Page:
Friday, December 12, 2014

Order Vs. Freedom

In a society where freedom is boasted, we are still trying to find order today. Freedom is much easier to find today than it was 100+ years ago, and while much order has been established, some sectors of order are still developing. Order may still justify and control our society, but it is a system that has not yet been perfected. Many people look at order in America as in the hands of sane people, while others may argue that those with authority in order are the opposite. The truth is, no amount of perfect order can be attained, based on my view of order. But many freedoms are available in a mostly privileged country like America.

When considering order, groups of people are divided regionally to set up justice systems that are created to maintain order. America's example of this is in its government. We have local systems of government, state government, and national government. It is important that we find a balance between them.

In state/local governments, it is important to set up a system that protects the freedoms of those living in that specific region. For example, Idaho might have specific regulations about potato cultivation whereas Illinois has specific regulations regarding farming corn. State government needs to address the needs of the entire state, while local government needs to address the needs of the specific town/city.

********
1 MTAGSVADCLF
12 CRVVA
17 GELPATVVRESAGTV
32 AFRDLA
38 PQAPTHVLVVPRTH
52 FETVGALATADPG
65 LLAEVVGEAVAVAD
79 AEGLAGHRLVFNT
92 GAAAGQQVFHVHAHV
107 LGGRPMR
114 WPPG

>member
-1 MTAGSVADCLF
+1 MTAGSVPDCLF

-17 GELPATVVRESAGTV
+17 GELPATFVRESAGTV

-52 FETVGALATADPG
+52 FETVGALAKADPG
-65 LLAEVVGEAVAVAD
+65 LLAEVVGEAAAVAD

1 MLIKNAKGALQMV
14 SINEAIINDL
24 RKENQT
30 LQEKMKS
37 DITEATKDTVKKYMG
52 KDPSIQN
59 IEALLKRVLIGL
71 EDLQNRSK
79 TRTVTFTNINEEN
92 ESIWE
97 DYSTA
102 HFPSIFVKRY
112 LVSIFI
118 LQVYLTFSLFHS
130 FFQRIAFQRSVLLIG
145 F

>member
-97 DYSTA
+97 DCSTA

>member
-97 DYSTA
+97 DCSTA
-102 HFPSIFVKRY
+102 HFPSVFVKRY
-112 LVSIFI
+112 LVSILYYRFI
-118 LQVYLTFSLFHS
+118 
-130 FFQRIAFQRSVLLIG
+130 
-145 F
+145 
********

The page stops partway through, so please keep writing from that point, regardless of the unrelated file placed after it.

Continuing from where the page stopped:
In national government, they must have laws that are account for the entire country. Examples of this are laws against murder, robbery, most human faux pas. They laws are designed to protect freedom and keep order. But there are times when national government confronts state government, where some laws don't match certain freedoms, or keep certain order. This is seen in modern society with the question of the legalization of marijuana, gay marriage, and countless other freedoms. An example of modern day orders include, the NSA's function (telephone and computer monitoring), the outlaw of recording police in Illinois, and many others.
But what we should really consider, is how much each of these freedoms will affect order, or how much of these orders will affect our freedom. Once this is considering, we must question ourselves to find out when it may be necessary to protect freedom, and when it may be necessary to maintain order.

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